Use this URL to cite or link to this record in EThOS: https://ethos.bl.uk/OrderDetails.do?uin=uk.bl.ethos.765575
Title: The contribution of spleen tyrosine kinase to the pathobiology of Alzheimer's disease
Author: Schweig, Jonas Elias
ISNI:       0000 0004 7661 1692
Awarding Body: Open University
Current Institution: Open University
Date of Award: 2018
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Abstract:
Alzheimer's disease (AD) is a neurodegenerative disease that accounts for most cases of dementia. The pathological hallmarks of AD include extracellular A-beta plaques, intracellular tau accumulations or neurofibrillary tangles, as well as neuroinflammation. As of 2018, there exists no disease modifying treatment for AD and the cause of sporadic AD remains elusive. We investigated the contribution of the spleen tyrosine kinase (SYK) in AD pathobiology. Syk is wellknown for its involvement in B-cell receptor (BCR) signaling but our previous data have demonstrated that SYK is also involved in tau yperphosphorylation and A-beta production, therefore suggesting that SYK could contribute to the formation of AD pathological lesions. The goals of our present studies were to determine whether SYK activation occurs in the brain of mouse models of AD and investigate whether the levels of SYK activation vary with the amount of AD pathological lesions. In addition, we aimed to examine the role of SYK in the autophagic degradation of tau via the mammalian target of rapamycin (mTOR) pathway in vitro and in vivo. We investigated SYK activation in different age-groups of A-beta and tau overexpressing mice, as well as human AD specimens. We characterized the activation of SYK in relation to AD pathological lesions including amyloid plaques, activated microglia and astroglia, as well as hyperphosphorylated tau. In addition, our mechanistic in vitro experiments delineated SYK as a regulator of autophagic tau degradation via the mTOR pathway. These data were confirmed in an in vivo study, assessing the effects of a 12-week chronic SYK inhibition on tau burden, neurodegeneration, behavior, and neuroinflammation in a mouse model with established tauopathy. Identifying new targets like SYK that act downstream of A-beta and tau and in turn exacerbate these known pathologies, is crucial to find a treatment for AD.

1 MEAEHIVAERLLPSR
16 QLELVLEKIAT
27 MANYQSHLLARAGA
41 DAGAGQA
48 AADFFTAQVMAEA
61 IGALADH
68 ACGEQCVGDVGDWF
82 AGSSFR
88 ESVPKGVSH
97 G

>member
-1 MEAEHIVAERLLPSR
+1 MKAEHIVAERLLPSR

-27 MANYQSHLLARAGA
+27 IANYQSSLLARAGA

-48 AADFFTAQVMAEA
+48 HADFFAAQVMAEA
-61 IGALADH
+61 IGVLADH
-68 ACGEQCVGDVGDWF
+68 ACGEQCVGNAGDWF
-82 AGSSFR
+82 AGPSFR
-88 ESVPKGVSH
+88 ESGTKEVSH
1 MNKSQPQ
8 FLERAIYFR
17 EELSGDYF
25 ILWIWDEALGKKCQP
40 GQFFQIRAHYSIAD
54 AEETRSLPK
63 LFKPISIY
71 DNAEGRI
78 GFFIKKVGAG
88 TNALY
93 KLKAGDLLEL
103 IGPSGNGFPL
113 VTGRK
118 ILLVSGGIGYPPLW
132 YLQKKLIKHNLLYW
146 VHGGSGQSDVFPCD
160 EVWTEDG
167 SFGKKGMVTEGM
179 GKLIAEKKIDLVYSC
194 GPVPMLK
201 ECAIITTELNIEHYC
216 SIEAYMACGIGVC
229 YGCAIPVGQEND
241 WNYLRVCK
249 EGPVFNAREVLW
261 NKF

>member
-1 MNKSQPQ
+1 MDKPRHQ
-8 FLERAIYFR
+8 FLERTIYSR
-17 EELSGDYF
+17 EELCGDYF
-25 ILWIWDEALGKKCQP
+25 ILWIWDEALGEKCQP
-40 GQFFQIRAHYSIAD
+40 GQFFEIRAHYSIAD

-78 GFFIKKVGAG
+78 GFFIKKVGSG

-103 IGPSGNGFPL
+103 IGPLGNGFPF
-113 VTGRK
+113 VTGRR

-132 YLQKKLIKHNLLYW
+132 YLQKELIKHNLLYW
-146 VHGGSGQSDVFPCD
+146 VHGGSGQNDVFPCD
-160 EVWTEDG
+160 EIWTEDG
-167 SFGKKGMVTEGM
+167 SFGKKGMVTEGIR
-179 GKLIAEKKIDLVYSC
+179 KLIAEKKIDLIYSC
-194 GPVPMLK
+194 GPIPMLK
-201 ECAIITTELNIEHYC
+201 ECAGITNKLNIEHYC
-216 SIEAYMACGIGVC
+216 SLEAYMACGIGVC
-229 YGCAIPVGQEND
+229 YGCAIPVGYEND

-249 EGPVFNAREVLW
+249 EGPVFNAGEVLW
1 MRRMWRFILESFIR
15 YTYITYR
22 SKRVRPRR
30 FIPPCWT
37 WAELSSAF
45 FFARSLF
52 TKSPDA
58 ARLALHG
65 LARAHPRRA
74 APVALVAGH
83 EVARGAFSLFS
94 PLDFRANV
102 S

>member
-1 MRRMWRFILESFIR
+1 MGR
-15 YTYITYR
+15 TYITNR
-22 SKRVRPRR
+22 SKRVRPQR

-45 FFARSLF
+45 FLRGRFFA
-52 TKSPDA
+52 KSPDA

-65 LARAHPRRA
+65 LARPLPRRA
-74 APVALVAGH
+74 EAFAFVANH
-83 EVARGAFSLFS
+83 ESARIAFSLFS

Supervisor: Not available Sponsor: Not available
Qualification Name: Thesis (Ph.D.) Qualification Level: Doctoral
EThOS ID: uk.bl.ethos.765575  DOI:
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